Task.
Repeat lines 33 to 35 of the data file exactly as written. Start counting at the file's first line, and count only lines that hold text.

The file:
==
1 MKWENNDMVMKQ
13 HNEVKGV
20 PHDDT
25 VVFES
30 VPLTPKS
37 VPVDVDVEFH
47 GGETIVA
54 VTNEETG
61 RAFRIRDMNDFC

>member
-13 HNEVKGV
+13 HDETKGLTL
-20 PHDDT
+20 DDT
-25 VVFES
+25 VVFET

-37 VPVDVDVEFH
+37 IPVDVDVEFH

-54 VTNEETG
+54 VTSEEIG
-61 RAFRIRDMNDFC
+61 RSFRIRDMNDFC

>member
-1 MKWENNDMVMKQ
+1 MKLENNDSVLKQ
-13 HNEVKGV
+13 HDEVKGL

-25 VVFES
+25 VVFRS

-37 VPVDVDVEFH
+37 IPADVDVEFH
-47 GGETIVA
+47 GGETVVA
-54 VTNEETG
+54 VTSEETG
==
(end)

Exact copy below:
+47 GGETVVA
-54 VTNEETG
+54 VTSEETG